Last updated: July 02. 2014 5:25PM - 11905 Views
By - cberendt@civitasmedia.com



Chris Berendt/Sampson IndependentJohnny Spell is led into the Sampson County Courthouse Wednesday afternoon by Sheriff's Sgt. Bobby Smith. Spell pleaded guilty in the April 2013 hit-and-run death of 7-year-old Alyiah McKenzie Morgan and will serve at least 18 years in prison.
Chris Berendt/Sampson IndependentJohnny Spell is led into the Sampson County Courthouse Wednesday afternoon by Sheriff's Sgt. Bobby Smith. Spell pleaded guilty in the April 2013 hit-and-run death of 7-year-old Alyiah McKenzie Morgan and will serve at least 18 years in prison.
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A Roseboro man who struck and killed a Union Elementary student as she exited a stopped school bus near her Delway Highway home in April 2013 will serve at least 18 years in prison after pleading guilty in Sampson County Superior Court Wednesday.


Johnny Allen Spell, 39, entered guilty pleas to second degree murder, passing a school bus and striking someone resulting in death, felony hit and run and driving while impaired. Senior Resident Superior Court Judge Doug Parsons sentenced Spell to a minimum of 18 years, 8 months and a maximum of 24 years, three months in the N.C. Department of Corrections.


Family members of 7-year-old Alyiah McKenzie Morgan openly wept as they told Spell how his actions on April 23, 2013 took a beautiful girl away from them and affected her family, friends and a community for the rest of their lives. Spell tearfully apologized to Alyiah's family and begged for their forgiveness, saying he never meant to take her life.


Following the guilty plea and prior to sentencing, Assistant District Attorney Jennifer Barnes read through the facts of the case. She explained how Spell, behind the wheel of a loaded log truck, passed the stopped school bus on U.S. 421, near Herring Road, as it displayed its red lights and extended stop arm.


She said the truck struck and killed Alyiah and did not stop. A short time later, Spell called his boss and said that he did not think he could stop the truck and went into the oncoming lane to avoid striking the bus. He thought he had hit somebody but was scared and kept driving, Barnes read.


Law enforcement later apprehended Spell, who it was found had ingested methamphetamine the day before and two Vicodin around midnight.


Two of Alyiah's family members made statements in open court.


Rosabell Martinez, Alyiah's mother's cousin, told Spell that on April 23, a decision he made changed the lives of many and took “a miracle child, a precious beautiful girl” away from her mother and siblings, a niece away from loving aunts and uncles and a loved classmate from Ms. Powell's Union Elementary class.


“You took that love and that life away,” Martinez said as she continuously wiped away tears. “It would take too long to address everyone this tragedy has affected. I would like to personally thank you for taking responsibility and not putting this family through any more pain. Now do something positive to influence the lives of others and never forget the life you have taken.”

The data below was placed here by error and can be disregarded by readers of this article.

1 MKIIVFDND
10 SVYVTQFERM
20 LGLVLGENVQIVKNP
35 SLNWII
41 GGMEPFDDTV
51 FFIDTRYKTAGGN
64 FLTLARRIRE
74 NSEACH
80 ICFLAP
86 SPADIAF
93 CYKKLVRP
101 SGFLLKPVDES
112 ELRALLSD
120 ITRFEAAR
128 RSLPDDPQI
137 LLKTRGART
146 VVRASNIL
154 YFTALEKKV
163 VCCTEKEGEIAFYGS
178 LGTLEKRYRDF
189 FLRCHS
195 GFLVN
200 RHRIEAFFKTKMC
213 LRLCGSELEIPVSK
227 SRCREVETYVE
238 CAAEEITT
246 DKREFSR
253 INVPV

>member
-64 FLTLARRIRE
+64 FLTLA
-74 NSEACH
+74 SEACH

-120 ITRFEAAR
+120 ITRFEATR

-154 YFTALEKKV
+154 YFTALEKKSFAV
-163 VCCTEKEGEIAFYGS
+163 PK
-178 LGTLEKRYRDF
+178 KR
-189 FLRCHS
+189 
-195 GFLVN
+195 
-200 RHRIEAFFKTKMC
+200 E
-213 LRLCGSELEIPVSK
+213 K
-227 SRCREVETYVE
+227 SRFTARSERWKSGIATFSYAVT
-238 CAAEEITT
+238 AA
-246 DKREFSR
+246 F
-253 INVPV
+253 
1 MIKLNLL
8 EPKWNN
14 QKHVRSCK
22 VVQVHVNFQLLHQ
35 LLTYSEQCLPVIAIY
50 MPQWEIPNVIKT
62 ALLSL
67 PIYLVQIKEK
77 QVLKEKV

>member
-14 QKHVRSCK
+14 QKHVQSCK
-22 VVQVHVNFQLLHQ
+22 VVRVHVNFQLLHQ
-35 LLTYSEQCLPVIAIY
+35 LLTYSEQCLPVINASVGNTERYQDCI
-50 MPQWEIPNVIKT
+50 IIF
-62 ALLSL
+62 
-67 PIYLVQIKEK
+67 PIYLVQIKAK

Alyiah's aunt Starlene Morgan sobbed as she addressed Spell, until words could no longer be uttered. Spell cried as Martinez, and then Morgan, spoke to him.


“No words can describe what you've done,” said Morgan, as she described how her sister tried to have a baby for so long before Alyiah was born, giving her the “miracle child” moniker. “None of our lives will be the same.”


Attorney Melissa Hales, who represented Spell, called it “one of the most difficult cases” of her career. She said everything Alyiah's relatives said was true.


“Nothing can bring this child back,” Hales said. “This is not something (Spell) has dealt with callously. I think you can see how much this has affected him. He has two daughters of his own. He has wept over this child. He has regretted this decision every single day since this happened.”


Parsons read through the charges, which tallied maximum sentences of more than 50 years. He asked Spell if he wanted to say anything.


Spell said passing the bus was “a split decision” and said he knew he could not stop the then-packed school bus in time or he would risk hitting and possibly killing more children.


“I'm sorry. I never wanted to take that little girl's life. I want you to find in your heart where you can forgive me —I know it's tough,” Spell said, his voice shaking.


Before sentencing, Parsons called the death a “senseless tragedy,” stating that it shows the horrible combination that comes with alcohol, drugs and driving. He said Spell's judgment in taking meth and then getting behind the wheel of a log truck took the life of an innocent girl and would forever affect her family as it would Spell and his family. he said he would impose what he felt to be a suitable punishment.


“Everybody loses. They've lost a niece, a daughter, a sister and your daughters have lost you,” the judge stated to Spell. “You have two daughters. When you get out, you will have missed the majority of those years with your daughters.”


Parsons subsequently sentenced Spell to a minimum of 224 to a maximum of 291 months in prison and Spell, already cuffed and in an orange prison jumpsuit, was taken away.


Chris Berendt can be reached at 910-592-8137 ext. 121. Follow us on twitter @SampsonInd.

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